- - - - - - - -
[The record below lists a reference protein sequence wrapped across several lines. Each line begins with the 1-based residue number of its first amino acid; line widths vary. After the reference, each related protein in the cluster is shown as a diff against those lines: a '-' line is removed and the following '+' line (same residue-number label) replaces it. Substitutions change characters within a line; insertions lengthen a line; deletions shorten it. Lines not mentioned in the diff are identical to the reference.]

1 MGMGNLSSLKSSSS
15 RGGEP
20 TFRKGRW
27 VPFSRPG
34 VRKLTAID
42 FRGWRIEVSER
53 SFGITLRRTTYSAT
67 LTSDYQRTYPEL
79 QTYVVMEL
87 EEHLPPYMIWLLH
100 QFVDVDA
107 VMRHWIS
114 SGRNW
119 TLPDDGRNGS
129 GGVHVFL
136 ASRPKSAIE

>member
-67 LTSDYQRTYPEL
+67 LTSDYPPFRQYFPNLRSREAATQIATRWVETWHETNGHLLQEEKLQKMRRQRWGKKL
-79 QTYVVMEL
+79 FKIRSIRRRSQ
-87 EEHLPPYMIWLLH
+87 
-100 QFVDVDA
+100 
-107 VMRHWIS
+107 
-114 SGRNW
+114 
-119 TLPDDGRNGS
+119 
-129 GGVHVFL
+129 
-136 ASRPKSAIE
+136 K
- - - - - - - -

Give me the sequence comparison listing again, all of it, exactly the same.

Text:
[The record below lists a reference protein sequence wrapped across several lines. Each line begins with the 1-based residue number of its first amino acid; line widths vary. After the reference, each related protein in the cluster is shown as a diff against those lines: a '-' line is removed and the following '+' line (same residue-number label) replaces it. Substitutions change characters within a line; insertions lengthen a line; deletions shorten it. Lines not mentioned in the diff are identical to the reference.]

1 MGMGNLSSLKSSSS
15 RGGEP
20 TFRKGRW
27 VPFSRPG
34 VRKLTAID
42 FRGWRIEVSER
53 SFGITLRRTTYSAT
67 LTSDYQRTYPEL
79 QTYVVMEL
87 EEHLPPYMIWLLH
100 QFVDVDA
107 VMRHWIS
114 SGRNW
119 TLPDDGRNGS
129 GGVHVFL
136 ASRPKSAIE

>member
-67 LTSDYQRTYPEL
+67 LTSDYPPFRQYFPNLRSREAATQIATRWVETWHETNGHLLQEEKLQKMRRQRWGKKL
-79 QTYVVMEL
+79 FKIRSIRRRSQ
-87 EEHLPPYMIWLLH
+87 
-100 QFVDVDA
+100 
-107 VMRHWIS
+107 
-114 SGRNW
+114 
-119 TLPDDGRNGS
+119 
-129 GGVHVFL
+129 
-136 ASRPKSAIE
+136 K